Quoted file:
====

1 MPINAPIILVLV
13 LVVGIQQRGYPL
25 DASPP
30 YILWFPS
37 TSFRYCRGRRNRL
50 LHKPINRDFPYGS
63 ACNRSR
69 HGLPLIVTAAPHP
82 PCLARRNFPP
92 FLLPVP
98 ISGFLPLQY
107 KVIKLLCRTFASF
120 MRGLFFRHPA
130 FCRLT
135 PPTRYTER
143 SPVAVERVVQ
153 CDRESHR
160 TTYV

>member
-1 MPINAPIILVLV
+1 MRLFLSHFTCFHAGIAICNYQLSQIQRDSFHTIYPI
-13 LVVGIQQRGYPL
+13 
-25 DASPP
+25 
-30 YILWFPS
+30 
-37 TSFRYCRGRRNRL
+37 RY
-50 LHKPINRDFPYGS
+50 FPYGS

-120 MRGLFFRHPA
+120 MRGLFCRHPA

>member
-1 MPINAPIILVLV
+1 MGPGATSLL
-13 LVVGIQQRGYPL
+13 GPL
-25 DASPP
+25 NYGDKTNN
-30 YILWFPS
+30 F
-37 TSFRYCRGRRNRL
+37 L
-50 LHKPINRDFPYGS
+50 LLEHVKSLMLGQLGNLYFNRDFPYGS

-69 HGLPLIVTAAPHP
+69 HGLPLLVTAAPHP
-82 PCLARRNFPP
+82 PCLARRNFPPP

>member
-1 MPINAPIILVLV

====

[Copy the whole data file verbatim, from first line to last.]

1 MPINAPIILVLV
13 LVVGIQQRGYPL
25 DASPP
30 YILWFPS
37 TSFRYCRGRRNRL
50 LHKPINRDFPYGS
63 ACNRSR
69 HGLPLIVTAAPHP
82 PCLARRNFPP
92 FLLPVP
98 ISGFLPLQY
107 KVIKLLCRTFASF
120 MRGLFFRHPA
130 FCRLT
135 PPTRYTER
143 SPVAVERVVQ
153 CDRESHR
160 TTYV

>member
-1 MPINAPIILVLV
+1 MRLFLSHFTCFHAGIAICNYQLSQIQRDSFHTIYPI
-13 LVVGIQQRGYPL
+13 
-25 DASPP
+25 
-30 YILWFPS
+30 
-37 TSFRYCRGRRNRL
+37 RY
-50 LHKPINRDFPYGS
+50 FPYGS

-120 MRGLFFRHPA
+120 MRGLFCRHPA

>member
-1 MPINAPIILVLV
+1 MGPGATSLL
-13 LVVGIQQRGYPL
+13 GPL
-25 DASPP
+25 NYGDKTNN
-30 YILWFPS
+30 F
-37 TSFRYCRGRRNRL
+37 L
-50 LHKPINRDFPYGS
+50 LLEHVKSLMLGQLGNLYFNRDFPYGS

-69 HGLPLIVTAAPHP
+69 HGLPLLVTAAPHP
-82 PCLARRNFPP
+82 PCLARRNFPPP

>member
-1 MPINAPIILVLV